Two Step by Alex R. Johnson

Texan Thriller Two step by Alex. R. Johnson

Verdict: *** out of 5

Our grandparents are not safe! I just finished reading Moving day, where older residents get scammed by a false moving company, when I saw Two Step. Keep your wits about you when you are old, one day someone may call you, pretending to be your grandson, asking for money. Baffling, but it works. The guy doing the dirty deed in Two Step is Webb. He calls people with old sounding names from a the penitentiary, and gets them to send money girlfriend's account.
But this sick puppy gets scammed himself, when he gets out. Girlfriend leaves with his money, shacks up with his former boss, who tells Webb to settle his debt of ten grand or else.
He sets his sights on the last sweet lady ( I presume, it's always the nice ones that get scammed) but she has died. Her grandson, James, a Josh Hartnett lookalike, who just dropped out of college, inherited her house.  James doesn't know what to do with the rest of his life.  This lost puppy makes the acquaintance with his neighbor Dot, a former ballerina, now two step dance teacher. They hang out, drink, smoke weed. Till James hears former felon on grams answering machine pretending to be him, and asking for more money. James decides to trap him. Obviously his self knowledge needs some work, he is way too sweet, weak and naive for the truly violent Webb. Then it's sick versus lost puppy, place your bets!

I really liked the beginning of Two step. Beth Broderick makes her mark, updating the cliche of the town floozy, making her fun, wise and very witty.
The budding platonic relationship between  James and Dot is agreeable, and full of charisma.

It's the rest of the movie, after Webb leaves prison, that I found confounding. That night I read this quote from Cheryl Strayed Tiny beautiful things (Kick ass essays!)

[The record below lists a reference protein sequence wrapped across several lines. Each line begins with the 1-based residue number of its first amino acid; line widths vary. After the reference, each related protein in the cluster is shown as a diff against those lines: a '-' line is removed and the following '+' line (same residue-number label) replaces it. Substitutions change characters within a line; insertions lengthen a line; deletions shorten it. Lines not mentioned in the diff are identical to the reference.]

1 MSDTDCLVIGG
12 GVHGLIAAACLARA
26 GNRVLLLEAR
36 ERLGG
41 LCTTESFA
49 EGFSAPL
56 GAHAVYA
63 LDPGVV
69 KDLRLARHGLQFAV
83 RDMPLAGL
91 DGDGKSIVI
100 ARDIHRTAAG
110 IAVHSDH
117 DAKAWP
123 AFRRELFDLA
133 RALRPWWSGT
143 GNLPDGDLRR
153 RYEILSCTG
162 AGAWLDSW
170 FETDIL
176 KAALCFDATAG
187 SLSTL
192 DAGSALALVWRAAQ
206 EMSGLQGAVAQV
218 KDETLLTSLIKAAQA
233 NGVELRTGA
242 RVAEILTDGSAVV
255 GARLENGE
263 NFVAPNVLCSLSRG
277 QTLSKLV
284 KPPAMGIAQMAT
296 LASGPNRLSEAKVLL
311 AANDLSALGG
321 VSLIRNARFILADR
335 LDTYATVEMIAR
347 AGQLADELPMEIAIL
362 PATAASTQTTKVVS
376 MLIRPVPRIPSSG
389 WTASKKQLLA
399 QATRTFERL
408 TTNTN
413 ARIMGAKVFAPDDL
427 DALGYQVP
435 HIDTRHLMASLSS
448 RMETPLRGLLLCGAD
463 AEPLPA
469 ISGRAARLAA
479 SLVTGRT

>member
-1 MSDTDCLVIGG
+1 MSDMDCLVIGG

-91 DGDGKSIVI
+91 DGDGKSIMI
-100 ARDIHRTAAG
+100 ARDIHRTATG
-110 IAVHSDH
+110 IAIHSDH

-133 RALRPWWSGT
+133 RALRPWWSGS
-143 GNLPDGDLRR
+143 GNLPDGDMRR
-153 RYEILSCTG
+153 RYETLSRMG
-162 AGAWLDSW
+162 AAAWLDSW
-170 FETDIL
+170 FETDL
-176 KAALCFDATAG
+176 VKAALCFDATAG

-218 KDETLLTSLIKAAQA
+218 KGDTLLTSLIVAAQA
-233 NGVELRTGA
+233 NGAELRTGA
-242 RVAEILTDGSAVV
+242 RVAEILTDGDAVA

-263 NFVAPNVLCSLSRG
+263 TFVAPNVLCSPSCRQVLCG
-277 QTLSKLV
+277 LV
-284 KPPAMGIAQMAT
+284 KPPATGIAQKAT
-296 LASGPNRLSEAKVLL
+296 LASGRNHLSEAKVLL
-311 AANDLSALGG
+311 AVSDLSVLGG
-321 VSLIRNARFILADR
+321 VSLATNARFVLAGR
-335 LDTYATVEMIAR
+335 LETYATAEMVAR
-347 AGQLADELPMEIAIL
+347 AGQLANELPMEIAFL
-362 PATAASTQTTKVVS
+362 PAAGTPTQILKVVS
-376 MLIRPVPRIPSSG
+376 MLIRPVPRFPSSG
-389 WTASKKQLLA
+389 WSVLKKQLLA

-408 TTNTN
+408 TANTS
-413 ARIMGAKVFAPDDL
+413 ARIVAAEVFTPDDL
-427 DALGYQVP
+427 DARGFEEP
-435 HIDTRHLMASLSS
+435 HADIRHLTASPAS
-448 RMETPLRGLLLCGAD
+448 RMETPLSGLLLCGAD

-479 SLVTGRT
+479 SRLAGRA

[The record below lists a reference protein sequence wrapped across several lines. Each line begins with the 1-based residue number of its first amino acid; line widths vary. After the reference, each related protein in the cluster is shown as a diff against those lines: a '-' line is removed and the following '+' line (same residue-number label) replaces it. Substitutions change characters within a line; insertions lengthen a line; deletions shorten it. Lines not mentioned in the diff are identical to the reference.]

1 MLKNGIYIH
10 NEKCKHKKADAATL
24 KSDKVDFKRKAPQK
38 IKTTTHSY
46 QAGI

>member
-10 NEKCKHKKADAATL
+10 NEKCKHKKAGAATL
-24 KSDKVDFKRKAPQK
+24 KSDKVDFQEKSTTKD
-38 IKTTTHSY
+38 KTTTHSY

' Art isn't an anecdote. it's the consciousness we bring to bear on our lives. For what happened in the story to transcend the limits of the personal, it must be driven by the engine of what the story means.'

Two story reads as a reenactment of a real live crime. Crime and fictional crime are quite different. Real crime is confusing, stupid, without meaning, unexplainable. Fictional crime is meant to illuminate something: the evil within us, or the capacity to transcend, a plan gone wrong or one executed perfectly, the superiority of the criminal, or of the one persecuting. It brings order in the house, or shows us what people do in times of chaos. It is meant to transcend the anecdote. It has to mean something.
That doesn't mean that you cannot make the most nihilist crime story ever, that has his own significance. It tells us about a certain way of looking at humanity.
But Two step just presents us with a crime, and somebody who is trying to defend himself. Not much more. I even though long and hard about the title, quick, quick, slow, but I couldn't make sense of it.
The great missed opportunity is the role of Dot, the woman next door, the one that has more intelligence than all the men in this story. Dot never ever gets to meet the villain. Although she is presented as a main character, when the going gets tough she is standing at her window, watching, not participating.

This is writer/director Alex R. Johnson first motion picture and he certainly has talent, hopefully next time, there will be more focus, more purpose, more meaning.